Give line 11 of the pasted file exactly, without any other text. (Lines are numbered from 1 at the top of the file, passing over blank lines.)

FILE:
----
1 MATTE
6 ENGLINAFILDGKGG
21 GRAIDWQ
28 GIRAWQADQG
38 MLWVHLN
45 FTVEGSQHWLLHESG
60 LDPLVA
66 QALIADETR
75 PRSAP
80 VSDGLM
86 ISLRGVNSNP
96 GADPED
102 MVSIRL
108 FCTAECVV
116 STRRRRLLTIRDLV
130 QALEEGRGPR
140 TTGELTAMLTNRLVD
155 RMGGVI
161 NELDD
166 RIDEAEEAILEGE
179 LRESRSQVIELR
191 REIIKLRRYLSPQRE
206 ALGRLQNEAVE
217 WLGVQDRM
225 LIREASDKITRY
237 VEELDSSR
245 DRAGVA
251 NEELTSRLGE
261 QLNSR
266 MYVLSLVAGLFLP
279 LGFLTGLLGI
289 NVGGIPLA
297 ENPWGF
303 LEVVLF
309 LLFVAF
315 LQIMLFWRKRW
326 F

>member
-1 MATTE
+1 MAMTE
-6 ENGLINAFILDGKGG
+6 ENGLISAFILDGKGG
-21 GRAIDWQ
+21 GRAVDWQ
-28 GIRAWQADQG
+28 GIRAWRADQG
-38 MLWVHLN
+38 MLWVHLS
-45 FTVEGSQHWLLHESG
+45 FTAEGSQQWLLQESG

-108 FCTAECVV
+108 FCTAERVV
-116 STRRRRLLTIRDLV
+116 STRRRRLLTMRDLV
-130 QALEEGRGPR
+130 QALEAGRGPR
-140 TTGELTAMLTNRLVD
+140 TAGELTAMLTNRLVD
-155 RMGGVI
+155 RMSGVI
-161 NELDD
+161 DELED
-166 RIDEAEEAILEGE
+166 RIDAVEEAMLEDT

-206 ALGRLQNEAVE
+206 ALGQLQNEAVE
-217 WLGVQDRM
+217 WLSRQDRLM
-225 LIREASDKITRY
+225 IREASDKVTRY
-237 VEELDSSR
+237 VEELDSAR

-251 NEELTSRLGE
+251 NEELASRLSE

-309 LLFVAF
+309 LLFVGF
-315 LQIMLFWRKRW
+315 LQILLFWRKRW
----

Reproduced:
86 ISLRGVNSNP